UNITECR 2015: Steel sector must adjust to “new normal” without subsidies

By Laura Syrett
Published: Wednesday, 30 September 2015

Lower demand conditions to stay as permanent overcapacity warning issued; more policy coherence needed in Europe.

Speaking in Vienna, Austria, at the 14th Unified International Technical Conference on Refractories (UNITECR) in September, Hans-Jurgen Kerkhoff, president of the German Steel Federation, said that the global steel market had entered a "new normal" of slower growth.Steel market adjustments under new lower growth conditions should be driven without subsidies or else run the risk of temporary overcapacity becoming permanent, a leading German steel industry figure has warned.


The struggling steel industry was acknowledged at this year’s UNITECR meeting in Vienna, but industry leaders said that opportunities still exist for refractories.

It will take time for excess steel production capacity, which Kerkhoff said was only a temporary problem in Europe but a serious structural problem in China, the world’s largest steel producer, to be absorbed. He also warned that the industry could not rely on emerging economies to consume steel not required by mature markets.

"We can no longer speak about the BRICs as we did in the past," he said, pointing to decelerating economic growth in China and to concerning levels of weakness in Russia and Brazil.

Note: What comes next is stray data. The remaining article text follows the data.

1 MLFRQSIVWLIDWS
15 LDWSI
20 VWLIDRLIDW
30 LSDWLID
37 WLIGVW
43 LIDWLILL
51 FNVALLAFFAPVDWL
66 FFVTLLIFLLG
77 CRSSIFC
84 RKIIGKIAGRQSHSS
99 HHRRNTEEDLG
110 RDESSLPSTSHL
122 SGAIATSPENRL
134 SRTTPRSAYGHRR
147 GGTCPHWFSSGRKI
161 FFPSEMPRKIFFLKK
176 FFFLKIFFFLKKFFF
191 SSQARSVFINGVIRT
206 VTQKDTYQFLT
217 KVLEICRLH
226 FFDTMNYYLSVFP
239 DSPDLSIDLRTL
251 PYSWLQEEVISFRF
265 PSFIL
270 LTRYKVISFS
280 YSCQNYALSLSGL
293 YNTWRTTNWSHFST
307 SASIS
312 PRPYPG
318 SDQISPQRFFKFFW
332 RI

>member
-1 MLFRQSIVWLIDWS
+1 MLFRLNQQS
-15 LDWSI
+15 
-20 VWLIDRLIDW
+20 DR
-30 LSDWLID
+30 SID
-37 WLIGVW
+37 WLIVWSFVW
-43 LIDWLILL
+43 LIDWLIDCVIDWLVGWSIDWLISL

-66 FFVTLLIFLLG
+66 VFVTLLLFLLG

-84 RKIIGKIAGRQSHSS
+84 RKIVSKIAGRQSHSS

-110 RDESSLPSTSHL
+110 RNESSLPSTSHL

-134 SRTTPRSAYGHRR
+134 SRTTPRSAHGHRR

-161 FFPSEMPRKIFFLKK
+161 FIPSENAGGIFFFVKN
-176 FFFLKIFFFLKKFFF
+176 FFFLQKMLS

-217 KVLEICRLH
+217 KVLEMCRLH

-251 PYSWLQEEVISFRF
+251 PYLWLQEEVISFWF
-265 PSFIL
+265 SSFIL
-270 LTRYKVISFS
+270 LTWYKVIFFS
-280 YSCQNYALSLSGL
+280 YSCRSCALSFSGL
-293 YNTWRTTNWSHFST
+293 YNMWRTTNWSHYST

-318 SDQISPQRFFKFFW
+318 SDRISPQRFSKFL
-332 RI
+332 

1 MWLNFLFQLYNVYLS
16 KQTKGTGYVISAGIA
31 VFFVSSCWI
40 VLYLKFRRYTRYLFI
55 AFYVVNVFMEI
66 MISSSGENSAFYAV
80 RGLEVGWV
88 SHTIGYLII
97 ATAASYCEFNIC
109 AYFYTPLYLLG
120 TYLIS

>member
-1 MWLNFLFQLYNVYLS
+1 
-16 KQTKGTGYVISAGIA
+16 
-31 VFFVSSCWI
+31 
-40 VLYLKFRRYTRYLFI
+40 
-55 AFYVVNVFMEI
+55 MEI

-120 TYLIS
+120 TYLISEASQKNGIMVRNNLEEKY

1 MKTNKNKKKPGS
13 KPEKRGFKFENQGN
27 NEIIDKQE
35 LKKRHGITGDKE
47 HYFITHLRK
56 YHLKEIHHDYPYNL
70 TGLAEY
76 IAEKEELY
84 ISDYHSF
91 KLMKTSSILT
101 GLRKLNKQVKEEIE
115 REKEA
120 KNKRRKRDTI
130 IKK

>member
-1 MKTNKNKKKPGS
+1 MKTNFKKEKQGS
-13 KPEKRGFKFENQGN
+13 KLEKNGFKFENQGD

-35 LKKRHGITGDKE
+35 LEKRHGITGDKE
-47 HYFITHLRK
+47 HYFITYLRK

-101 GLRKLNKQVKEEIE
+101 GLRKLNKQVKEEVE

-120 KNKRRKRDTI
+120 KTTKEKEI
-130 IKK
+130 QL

"[We have learned that] high potential does not directly lead to high growth," Kerkhoff noted, citing problems such as a lack of government investment, poor infrastructure, corruption and geopolitical tensions as some of the factors that have undermined economic expansion in countries touted as the next growth leaders.

He added that even regions which were growing strongly, such as the Southeast Asian economies, do not hold much promise for propping up steel demand. In Southeast Asia particularly, Kerkhoff said the steel market was facing a backlash this year because of the steel inventory cycle, while the steel markets in South Korea and Japan will continue to grow at less than 1% per year.

The US market, which posted strong growth in 2014 largely as a result of demand from its energy sector in the wake of the fracking boom, had fallen back this year as a result of the low oil price and is "unlikely to recover soon", Kerkhoff said.

"Global steel demand and growth in world GDP has decoupled in recent years," Kerkhoff said. He explained that future developments and policy measures, such as China’s transition to a market economy and reforms in European Union (EU) steel markets, could help the global steel industry to recuperate. He stressed, however, that these adaptations must be allowed to take place in step with market forces, rather than by prolonging the process through subsidies.

Kerkhoff also called for greater coherence between EU and national policies in areas such as steel recycling and said that innovation and technical developments were indispensable for ensuring the future sustainability of the steel industry in Europe.